The Czechia Fulbright team responded positively to my query immediately with suggestions. After researching the universities and country’s educational design, I found Charles University in Prague as a great fit! Dr. Nad’a Vondrova welcomed me to apply and partnered with me in my design as a host for the Fulbright application. She encouraged me to connect to the research done by Dr. Hejny and others as well. I was impressed with the accomplishments of the mathematics pedagogy department.
Right now you are back in Kentucky, how do you reflect your Fulbright experience? What is your biggest takeaways?
No other experience in my career has stretched me as a professional in connecting culturally and personally to meet the needs of students and lecture participants. The value of international immersion has no match in the gift of growth. My experiences that I reflect upon are ever-present, swirling and percolating in my memory. Thankfully, my university sponsored a lunch and learn in which a large gathering of colleagues attended to hear about my experience. Students were wonderful at CU which made the experience that much better. Their participation in my research was critical to my mission and gave me the opportunity to see how the ideas I have presented are important internationally.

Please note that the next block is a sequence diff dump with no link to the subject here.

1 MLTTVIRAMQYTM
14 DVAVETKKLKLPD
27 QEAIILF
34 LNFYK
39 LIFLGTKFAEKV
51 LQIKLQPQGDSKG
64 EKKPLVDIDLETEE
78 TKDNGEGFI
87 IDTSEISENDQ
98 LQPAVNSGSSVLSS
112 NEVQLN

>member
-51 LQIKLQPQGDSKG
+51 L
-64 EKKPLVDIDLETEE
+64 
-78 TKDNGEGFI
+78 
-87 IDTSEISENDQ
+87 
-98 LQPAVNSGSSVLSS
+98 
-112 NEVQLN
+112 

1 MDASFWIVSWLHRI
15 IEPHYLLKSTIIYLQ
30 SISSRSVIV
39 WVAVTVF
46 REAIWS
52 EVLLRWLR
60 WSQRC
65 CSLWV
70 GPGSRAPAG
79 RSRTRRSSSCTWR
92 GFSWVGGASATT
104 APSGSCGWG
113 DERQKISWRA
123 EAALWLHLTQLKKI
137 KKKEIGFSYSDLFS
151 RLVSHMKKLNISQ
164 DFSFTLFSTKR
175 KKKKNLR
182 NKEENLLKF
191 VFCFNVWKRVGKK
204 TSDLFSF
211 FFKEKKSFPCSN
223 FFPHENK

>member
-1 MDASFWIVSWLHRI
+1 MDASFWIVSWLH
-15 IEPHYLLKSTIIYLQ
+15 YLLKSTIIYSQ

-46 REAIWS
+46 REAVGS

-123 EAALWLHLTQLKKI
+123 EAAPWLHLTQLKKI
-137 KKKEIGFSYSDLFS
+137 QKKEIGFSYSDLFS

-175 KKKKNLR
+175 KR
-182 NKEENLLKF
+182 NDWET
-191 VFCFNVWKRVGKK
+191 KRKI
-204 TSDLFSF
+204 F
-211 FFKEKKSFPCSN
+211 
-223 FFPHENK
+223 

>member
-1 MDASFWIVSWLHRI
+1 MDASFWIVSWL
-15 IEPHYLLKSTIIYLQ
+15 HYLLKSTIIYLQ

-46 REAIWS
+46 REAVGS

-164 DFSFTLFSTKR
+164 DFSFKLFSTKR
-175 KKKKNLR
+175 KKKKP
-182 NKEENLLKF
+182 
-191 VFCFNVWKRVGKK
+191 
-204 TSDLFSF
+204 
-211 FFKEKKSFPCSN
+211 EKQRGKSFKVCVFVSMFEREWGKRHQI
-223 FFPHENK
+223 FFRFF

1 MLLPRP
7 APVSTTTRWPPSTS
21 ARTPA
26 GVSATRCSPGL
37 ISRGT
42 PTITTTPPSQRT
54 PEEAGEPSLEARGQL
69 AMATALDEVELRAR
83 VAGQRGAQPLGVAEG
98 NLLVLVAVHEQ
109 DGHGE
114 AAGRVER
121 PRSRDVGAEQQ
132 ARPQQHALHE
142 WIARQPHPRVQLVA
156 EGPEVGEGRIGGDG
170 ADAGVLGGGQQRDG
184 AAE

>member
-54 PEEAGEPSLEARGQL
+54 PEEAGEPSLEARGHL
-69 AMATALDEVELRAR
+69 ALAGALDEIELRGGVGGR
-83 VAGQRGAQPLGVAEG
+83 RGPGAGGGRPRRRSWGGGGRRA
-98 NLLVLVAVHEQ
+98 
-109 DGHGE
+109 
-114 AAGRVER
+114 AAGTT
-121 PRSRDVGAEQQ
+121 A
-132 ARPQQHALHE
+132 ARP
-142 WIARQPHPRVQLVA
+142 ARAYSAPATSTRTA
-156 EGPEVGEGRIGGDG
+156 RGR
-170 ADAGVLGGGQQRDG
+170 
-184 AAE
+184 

When we met for the first time at the beginning of your stay at Charles University, I asked you about the ideal outcome of your project. You mentioned creating something bigger, something outside the seminar series that can help math teachers. What progress have you made on that front, and do you have any specific ideas in mind for how to achieve this goal?